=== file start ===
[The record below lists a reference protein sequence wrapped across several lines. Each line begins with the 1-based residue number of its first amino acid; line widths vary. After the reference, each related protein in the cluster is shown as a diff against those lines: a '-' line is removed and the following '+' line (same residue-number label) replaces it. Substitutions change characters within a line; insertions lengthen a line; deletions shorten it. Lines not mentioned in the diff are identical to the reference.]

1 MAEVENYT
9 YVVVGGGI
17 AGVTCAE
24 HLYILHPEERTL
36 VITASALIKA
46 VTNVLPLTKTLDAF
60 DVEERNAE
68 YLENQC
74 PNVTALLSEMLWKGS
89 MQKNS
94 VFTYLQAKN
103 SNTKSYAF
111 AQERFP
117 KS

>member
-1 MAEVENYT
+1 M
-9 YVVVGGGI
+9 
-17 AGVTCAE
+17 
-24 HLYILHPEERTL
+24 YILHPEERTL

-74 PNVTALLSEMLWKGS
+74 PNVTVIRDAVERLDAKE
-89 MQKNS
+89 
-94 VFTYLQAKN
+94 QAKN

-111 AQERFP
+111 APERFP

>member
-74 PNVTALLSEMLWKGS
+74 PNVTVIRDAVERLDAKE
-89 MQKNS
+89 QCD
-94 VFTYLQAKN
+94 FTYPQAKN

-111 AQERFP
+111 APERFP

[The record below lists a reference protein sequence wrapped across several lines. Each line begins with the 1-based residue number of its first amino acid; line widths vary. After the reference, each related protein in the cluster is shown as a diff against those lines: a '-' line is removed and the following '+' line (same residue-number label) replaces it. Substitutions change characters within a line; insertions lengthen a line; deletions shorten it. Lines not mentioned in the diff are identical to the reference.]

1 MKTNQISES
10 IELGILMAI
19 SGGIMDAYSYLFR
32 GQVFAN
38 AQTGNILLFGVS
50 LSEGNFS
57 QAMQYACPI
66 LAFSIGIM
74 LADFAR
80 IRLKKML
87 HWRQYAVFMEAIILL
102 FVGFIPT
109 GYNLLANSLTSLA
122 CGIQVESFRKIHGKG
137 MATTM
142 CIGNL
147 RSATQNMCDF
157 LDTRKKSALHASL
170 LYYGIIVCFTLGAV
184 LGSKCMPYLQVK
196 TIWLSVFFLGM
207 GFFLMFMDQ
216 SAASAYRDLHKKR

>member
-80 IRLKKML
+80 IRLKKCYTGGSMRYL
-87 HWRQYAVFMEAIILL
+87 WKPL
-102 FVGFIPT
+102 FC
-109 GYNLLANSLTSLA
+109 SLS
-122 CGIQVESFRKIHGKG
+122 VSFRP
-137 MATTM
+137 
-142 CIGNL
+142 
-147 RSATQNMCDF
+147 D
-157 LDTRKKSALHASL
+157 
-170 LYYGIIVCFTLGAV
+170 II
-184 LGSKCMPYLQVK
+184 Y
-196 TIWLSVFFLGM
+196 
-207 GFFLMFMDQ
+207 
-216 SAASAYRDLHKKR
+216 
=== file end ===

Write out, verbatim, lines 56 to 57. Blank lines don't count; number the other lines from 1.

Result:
122 CGIQVESFRKIHGKG
137 MATTM